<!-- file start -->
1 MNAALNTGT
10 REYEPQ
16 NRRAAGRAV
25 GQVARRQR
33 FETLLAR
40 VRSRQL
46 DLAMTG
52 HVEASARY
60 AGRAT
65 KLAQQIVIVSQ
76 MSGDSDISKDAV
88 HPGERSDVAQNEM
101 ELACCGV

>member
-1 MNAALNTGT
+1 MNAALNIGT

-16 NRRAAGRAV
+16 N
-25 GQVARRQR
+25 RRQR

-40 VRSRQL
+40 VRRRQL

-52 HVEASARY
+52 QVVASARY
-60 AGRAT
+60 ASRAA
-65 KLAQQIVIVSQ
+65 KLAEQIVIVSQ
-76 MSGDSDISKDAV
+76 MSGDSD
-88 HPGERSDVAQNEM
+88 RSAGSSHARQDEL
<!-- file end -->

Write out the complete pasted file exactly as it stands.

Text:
1 MNAALNTGT
10 REYEPQ
16 NRRAAGRAV
25 GQVARRQR
33 FETLLAR
40 VRSRQL
46 DLAMTG
52 HVEASARY
60 AGRAT
65 KLAQQIVIVSQ
76 MSGDSDISKDAV
88 HPGERSDVAQNEM
101 ELACCGV

>member
-1 MNAALNTGT
+1 MNAALNIGT

-16 NRRAAGRAV
+16 N
-25 GQVARRQR
+25 RRQR

-40 VRSRQL
+40 VRRRQL

-52 HVEASARY
+52 QVVASARY
-60 AGRAT
+60 ASRAA
-65 KLAQQIVIVSQ
+65 KLAEQIVIVSQ
-76 MSGDSDISKDAV
+76 MSGDSD
-88 HPGERSDVAQNEM
+88 RSAGSSHARQDEL